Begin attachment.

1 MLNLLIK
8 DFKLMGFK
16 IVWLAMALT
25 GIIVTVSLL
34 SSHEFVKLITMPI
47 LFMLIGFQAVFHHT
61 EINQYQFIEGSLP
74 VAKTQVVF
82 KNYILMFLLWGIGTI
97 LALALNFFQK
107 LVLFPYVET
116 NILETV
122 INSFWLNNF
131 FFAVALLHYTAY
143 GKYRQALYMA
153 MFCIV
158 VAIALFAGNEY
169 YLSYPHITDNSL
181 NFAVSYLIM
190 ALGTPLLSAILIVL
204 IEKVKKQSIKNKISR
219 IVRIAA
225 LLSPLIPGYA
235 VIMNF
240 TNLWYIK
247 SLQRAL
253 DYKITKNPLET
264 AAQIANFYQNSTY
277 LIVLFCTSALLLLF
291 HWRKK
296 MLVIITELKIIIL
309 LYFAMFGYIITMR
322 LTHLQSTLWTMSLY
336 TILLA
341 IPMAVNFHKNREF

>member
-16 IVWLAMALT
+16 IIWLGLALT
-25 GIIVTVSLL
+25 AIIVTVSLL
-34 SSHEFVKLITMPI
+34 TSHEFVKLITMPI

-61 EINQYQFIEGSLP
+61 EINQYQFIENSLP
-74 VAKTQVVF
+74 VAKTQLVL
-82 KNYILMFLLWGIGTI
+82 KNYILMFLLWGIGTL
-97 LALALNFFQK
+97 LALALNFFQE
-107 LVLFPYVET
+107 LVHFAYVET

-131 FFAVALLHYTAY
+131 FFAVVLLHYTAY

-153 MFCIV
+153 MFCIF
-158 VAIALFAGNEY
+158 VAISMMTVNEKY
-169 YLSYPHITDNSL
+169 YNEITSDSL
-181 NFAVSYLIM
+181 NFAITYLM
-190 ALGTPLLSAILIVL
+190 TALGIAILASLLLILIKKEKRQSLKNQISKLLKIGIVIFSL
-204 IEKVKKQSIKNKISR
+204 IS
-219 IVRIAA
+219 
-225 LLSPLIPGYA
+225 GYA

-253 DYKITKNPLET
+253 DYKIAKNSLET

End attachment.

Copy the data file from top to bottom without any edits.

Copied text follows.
1 MLNLLIK
8 DFKLMGFK
16 IVWLAMALT
25 GIIVTVSLL
34 SSHEFVKLITMPI
47 LFMLIGFQAVFHHT
61 EINQYQFIEGSLP
74 VAKTQVVF
82 KNYILMFLLWGIGTI
97 LALALNFFQK
107 LVLFPYVET
116 NILETV
122 INSFWLNNF
131 FFAVALLHYTAY
143 GKYRQALYMA
153 MFCIV
158 VAIALFAGNEY
169 YLSYPHITDNSL
181 NFAVSYLIM
190 ALGTPLLSAILIVL
204 IEKVKKQSIKNKISR
219 IVRIAA
225 LLSPLIPGYA
235 VIMNF
240 TNLWYIK
247 SLQRAL
253 DYKITKNPLET
264 AAQIANFYQNSTY
277 LIVLFCTSALLLLF
291 HWRKK
296 MLVIITELKIIIL
309 LYFAMFGYIITMR
322 LTHLQSTLWTMSLY
336 TILLA
341 IPMAVNFHKNREF

>member
-16 IVWLAMALT
+16 IIWLGLALT
-25 GIIVTVSLL
+25 AIIVTVSLL
-34 SSHEFVKLITMPI
+34 TSHEFVKLITMPI

-61 EINQYQFIEGSLP
+61 EINQYQFIENSLP
-74 VAKTQVVF
+74 VAKTQLVL
-82 KNYILMFLLWGIGTI
+82 KNYILMFLLWGIGTL
-97 LALALNFFQK
+97 LALALNFFQE
-107 LVLFPYVET
+107 LVHFAYVET

-131 FFAVALLHYTAY
+131 FFAVVLLHYTAY

-153 MFCIV
+153 MFCIF
-158 VAIALFAGNEY
+158 VAISMMTVNEKY
-169 YLSYPHITDNSL
+169 YNEITSDSL
-181 NFAVSYLIM
+181 NFAITYLM
-190 ALGTPLLSAILIVL
+190 TALGIAILASLLLILIKKEKRQSLKNQISKLLKIGIVIFSL
-204 IEKVKKQSIKNKISR
+204 IS
-219 IVRIAA
+219 
-225 LLSPLIPGYA
+225 GYA

-253 DYKITKNPLET
+253 DYKIAKNSLET